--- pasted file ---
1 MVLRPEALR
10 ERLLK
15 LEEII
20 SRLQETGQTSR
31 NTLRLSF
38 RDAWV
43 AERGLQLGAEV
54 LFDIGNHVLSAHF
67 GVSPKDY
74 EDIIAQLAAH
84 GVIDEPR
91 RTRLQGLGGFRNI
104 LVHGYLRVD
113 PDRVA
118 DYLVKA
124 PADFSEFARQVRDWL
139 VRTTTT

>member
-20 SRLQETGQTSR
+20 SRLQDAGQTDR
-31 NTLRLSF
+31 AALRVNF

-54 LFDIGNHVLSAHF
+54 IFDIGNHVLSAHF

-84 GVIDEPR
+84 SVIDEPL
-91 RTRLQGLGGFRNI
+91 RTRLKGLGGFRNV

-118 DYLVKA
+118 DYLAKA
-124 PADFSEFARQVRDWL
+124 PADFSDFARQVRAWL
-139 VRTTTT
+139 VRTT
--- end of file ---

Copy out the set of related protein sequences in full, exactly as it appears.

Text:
1 MVLRPEALR
10 ERLLK
15 LEEII
20 SRLQETGQTSR
31 NTLRLSF
38 RDAWV
43 AERGLQLGAEV
54 LFDIGNHVLSAHF
67 GVSPKDY
74 EDIIAQLAAH
84 GVIDEPR
91 RTRLQGLGGFRNI
104 LVHGYLRVD
113 PDRVA
118 DYLVKA
124 PADFSEFARQVRDWL
139 VRTTTT

>member
-20 SRLQETGQTSR
+20 SRLQDAGQTDR
-31 NTLRLSF
+31 AALRVNF

-54 LFDIGNHVLSAHF
+54 IFDIGNHVLSAHF

-84 GVIDEPR
+84 SVIDEPL
-91 RTRLQGLGGFRNI
+91 RTRLKGLGGFRNV

-118 DYLVKA
+118 DYLAKA
-124 PADFSEFARQVRDWL
+124 PADFSDFARQVRAWL
-139 VRTTTT
+139 VRTT